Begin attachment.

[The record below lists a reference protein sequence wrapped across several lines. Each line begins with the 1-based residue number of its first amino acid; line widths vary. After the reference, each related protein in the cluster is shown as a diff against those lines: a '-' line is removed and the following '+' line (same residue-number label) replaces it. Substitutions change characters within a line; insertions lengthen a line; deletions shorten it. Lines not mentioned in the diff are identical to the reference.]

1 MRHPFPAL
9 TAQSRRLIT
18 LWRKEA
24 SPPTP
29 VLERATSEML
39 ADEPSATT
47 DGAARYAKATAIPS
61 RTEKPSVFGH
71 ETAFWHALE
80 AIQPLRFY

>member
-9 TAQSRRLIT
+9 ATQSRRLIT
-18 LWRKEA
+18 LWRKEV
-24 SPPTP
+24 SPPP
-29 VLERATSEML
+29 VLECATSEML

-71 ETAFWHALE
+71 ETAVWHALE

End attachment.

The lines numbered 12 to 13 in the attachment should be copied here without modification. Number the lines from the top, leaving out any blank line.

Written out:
>member
-9 TAQSRRLIT